Scientists have been making fascinating observations in space for decades. From planets and their moons to our neighboring solar systems, we've been able to learn a lot about what lies beyond our planet's atmosphere. Most recently, NASA's Hubble Space Telescope has announced the size of the largest icy comet nucleus ever recorded by astronomers.
The behemoth comet, C/2014 UN271 - better known as the Bernardinelli-Bernstein comet - has surpassed comet C/2002 VQ94 in size, having an estimated diameter spanning nearly 80 miles across. The diameter of the previous titleholder, discovered in 2002 by the Lincoln Near-Earth Asteroid Research (LINEAR) project, measured a mere 60 miles. The Bernardinelli-Bernstein comet may seem like it could cause serious problems for Earthlings since it's traveling our way at a speed of 22,000 miles per hour from the edge of the solar system. However, according to scientists, there's no need to worry - the closest it will ever get to the Sun leaves it 1 billion miles away from the center of our solar system. From such a safe distance, we can appreciate the comet's fascinating size recently revealed.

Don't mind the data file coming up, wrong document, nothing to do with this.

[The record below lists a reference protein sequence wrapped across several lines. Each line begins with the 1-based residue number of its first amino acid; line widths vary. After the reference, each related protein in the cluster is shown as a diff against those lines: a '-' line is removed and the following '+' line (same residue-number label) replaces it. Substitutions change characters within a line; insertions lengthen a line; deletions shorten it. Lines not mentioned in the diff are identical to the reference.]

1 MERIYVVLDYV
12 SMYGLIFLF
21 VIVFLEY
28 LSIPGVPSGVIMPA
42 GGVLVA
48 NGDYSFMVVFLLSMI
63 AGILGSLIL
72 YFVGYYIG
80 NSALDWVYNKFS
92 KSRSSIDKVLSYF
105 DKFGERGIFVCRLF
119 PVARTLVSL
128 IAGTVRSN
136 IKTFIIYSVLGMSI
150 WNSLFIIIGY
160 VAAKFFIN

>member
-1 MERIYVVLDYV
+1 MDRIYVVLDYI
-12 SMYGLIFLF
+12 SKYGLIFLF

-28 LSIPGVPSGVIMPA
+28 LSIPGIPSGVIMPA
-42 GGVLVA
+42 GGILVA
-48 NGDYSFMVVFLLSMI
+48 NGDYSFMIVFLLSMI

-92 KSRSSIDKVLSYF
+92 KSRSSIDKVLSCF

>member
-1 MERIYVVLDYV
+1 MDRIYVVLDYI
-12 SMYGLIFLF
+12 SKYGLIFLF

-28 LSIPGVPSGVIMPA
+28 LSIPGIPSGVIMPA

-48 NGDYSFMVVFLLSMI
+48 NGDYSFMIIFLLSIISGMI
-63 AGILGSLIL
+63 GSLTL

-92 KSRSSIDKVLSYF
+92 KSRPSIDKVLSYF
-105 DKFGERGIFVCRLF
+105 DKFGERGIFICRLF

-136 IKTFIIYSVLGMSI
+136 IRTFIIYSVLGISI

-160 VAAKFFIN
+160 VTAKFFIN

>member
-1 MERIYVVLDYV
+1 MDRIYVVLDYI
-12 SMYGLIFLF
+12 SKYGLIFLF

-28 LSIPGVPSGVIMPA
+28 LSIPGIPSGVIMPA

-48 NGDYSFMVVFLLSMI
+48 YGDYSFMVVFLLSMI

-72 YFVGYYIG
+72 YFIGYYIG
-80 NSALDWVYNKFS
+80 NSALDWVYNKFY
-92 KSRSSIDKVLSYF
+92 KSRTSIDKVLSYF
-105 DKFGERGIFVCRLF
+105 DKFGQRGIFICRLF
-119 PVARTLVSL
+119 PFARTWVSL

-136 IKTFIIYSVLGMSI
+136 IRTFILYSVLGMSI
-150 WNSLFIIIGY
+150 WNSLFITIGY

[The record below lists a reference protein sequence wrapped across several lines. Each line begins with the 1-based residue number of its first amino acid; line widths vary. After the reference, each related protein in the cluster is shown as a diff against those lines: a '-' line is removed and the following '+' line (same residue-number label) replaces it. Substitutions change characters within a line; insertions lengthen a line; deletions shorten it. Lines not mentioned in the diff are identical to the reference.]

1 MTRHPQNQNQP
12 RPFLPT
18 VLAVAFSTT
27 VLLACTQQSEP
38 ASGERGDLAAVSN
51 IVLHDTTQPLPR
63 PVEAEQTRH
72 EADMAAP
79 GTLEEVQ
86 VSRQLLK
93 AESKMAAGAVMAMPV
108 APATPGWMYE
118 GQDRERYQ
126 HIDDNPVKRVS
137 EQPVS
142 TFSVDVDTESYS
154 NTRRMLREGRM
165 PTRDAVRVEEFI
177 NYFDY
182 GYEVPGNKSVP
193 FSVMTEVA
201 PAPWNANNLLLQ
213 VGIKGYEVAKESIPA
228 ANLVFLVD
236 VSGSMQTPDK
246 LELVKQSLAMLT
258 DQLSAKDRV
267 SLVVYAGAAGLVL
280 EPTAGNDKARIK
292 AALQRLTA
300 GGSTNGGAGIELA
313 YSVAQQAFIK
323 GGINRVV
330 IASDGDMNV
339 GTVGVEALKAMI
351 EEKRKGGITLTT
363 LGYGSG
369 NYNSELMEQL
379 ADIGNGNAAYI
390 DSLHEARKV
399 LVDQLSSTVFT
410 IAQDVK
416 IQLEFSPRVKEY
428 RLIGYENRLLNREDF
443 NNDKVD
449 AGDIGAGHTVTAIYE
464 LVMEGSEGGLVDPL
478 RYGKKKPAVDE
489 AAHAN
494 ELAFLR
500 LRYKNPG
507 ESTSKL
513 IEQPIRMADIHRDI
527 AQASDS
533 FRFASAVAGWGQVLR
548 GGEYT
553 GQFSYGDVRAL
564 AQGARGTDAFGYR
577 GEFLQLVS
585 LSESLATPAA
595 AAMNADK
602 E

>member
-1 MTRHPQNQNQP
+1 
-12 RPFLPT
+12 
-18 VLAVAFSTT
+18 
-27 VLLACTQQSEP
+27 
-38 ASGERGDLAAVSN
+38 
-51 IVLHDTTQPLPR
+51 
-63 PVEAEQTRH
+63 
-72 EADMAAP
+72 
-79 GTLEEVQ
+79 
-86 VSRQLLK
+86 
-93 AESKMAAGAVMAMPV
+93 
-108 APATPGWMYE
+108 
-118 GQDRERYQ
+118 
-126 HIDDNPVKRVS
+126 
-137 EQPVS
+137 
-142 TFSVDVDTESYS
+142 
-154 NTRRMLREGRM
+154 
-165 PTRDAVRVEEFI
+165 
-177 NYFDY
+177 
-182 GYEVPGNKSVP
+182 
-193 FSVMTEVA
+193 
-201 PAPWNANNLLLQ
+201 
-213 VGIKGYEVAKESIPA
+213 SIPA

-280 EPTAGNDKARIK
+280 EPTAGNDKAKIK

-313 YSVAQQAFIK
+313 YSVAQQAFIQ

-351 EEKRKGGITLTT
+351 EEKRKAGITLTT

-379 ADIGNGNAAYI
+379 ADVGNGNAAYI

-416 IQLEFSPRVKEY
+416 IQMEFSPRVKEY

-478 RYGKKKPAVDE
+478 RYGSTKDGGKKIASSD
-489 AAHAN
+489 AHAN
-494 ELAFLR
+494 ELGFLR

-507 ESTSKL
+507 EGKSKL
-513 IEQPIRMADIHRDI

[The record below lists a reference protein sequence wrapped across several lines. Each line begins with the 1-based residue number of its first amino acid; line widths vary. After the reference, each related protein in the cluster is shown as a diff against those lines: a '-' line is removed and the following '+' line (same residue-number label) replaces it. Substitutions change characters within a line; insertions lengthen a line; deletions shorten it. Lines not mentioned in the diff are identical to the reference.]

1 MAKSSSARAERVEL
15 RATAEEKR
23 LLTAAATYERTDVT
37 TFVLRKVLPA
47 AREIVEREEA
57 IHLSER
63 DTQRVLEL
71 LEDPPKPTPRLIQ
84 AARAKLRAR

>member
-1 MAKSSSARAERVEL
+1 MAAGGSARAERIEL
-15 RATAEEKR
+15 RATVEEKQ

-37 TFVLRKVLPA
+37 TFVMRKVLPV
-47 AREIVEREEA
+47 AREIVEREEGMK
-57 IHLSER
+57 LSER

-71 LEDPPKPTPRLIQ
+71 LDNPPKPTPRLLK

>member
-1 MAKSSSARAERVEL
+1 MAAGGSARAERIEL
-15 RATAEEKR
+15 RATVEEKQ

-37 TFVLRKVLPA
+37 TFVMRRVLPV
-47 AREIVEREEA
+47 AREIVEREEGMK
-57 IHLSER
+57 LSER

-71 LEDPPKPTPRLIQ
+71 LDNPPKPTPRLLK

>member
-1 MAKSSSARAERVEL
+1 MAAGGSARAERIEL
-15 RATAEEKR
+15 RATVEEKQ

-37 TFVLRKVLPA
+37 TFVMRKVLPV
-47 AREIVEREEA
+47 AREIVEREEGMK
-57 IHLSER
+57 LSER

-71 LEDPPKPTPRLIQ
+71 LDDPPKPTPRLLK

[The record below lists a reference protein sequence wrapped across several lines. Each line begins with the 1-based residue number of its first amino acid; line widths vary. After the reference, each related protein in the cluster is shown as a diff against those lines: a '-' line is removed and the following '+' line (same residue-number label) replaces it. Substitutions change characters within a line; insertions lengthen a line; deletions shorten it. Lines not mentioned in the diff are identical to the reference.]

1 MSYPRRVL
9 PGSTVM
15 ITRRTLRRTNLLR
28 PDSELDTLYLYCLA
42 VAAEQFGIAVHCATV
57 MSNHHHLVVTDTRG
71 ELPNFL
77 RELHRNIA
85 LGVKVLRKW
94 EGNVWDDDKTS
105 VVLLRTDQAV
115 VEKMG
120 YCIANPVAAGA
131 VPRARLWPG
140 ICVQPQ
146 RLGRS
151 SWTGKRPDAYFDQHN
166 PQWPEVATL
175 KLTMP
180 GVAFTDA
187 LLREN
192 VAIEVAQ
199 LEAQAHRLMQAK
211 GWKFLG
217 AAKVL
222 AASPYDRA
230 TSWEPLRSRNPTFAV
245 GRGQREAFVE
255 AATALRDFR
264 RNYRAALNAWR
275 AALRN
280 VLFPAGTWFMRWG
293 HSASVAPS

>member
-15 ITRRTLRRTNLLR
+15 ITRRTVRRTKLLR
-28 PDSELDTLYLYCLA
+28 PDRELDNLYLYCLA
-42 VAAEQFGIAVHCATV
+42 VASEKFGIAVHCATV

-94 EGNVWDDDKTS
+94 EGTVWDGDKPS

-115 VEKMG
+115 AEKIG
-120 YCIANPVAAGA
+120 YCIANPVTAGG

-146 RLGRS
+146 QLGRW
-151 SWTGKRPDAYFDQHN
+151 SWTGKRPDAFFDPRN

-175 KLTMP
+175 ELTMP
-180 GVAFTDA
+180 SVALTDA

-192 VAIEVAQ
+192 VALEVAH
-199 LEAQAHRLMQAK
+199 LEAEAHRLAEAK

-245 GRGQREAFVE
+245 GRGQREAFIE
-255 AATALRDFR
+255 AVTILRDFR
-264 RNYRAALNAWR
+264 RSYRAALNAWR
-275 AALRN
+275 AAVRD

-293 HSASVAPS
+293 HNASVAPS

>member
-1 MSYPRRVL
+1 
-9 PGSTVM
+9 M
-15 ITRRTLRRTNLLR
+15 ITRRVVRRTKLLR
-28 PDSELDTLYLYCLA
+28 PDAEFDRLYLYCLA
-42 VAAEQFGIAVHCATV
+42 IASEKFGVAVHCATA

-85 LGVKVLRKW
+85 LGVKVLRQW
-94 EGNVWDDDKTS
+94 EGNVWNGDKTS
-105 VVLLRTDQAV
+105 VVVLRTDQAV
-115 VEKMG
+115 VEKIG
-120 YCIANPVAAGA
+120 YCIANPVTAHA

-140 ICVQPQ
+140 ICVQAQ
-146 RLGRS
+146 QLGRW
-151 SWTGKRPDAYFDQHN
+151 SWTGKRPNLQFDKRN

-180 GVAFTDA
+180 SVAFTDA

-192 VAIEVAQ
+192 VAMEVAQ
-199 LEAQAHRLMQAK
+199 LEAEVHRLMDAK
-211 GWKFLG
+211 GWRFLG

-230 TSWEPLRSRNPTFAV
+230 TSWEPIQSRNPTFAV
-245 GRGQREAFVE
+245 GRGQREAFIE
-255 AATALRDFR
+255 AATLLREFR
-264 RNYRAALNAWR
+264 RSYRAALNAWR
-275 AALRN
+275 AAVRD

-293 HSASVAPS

"This comet is literally the tip of the iceberg for many thousands of comets that are too faint to see in the more distant parts of the solar system," said David Jewitt, co-author of the recent study and a University of California, Los Angeles (UCLA) professor who teaches planetary science and astronomy. "We've always suspected this comet had to be big because it is so bright at such a large distance. Now we confirm it is." With a nucleus measuring nearly 50 times larger than most comets, Bernardinelli-Bernstein has a mass of nearly 500 trillion tons - 100,000 times greater than average. It was first discovered in 2010 by astronomers Pedro Bernardinelli and Gary Bernstein, who it was later named after.
Comets are leftover icy chunks that remain from the early days of our solar system. Astronomers theorize that several of them exist in the Oort Cloud, a theoretical idea of a spherical shell that covers our solar system. Comets are pushed to the cloud by the gravity of larger planets but can travel back towards the Sun when their orbits experience the gravitational pull of passing stars. Although it may be both frightening and fascinating to know such bodies exist in the space that surrounds our celestial neighborhood, at least we know we're safe from the biggest bully in town.